Date of Award


Access Restriction


Degree Name

Doctorate in Education



School or College

School of Education

First Advisor

Antonia Darder

Second Advisor

Rebecca Herr Stephenson

Third Advisor

Shelly Tochluk


In the United States, the largest group of educators, historically and presently, are white middle-class women, yet there is a rising population of racially diverse students creating a persistent dissonance and disconnect between the culture of the white teacher and their students. In this study, I sought to discover how the racial identity development of novice white female educators evolved, given their common participation in the Teach for America program. Using the conceptual frameworks of critical race theory, critical feminist theory, and the body of scholarship in critical whiteness studies, I conducted a critical narrative inquiry of eight novice white female educators. From the participants’ stories, three themes emerged: (a) relationships matter; (b) the privilege to want something different; and (c) intersection of whiteness and power. Further analysis was conducted to address the ideas of race-consciousness building through defining moments and sustained connection, and white dominance through an ascription of power and an analysis of gender. This study represents an effort to address the phenomenon of white teacher dominance by listening to the voices of white educators who experienced race-based development. Ultimately, this study aimed to contribute to the scholarship that informs how white educators develop their own racial identities so as to not do additional harm and trauma to racialized communities.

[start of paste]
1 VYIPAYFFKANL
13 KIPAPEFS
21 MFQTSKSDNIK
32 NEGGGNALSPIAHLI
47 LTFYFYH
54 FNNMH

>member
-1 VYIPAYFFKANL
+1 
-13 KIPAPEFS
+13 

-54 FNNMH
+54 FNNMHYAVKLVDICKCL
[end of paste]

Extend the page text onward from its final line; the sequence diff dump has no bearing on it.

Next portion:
Included in

Education Commons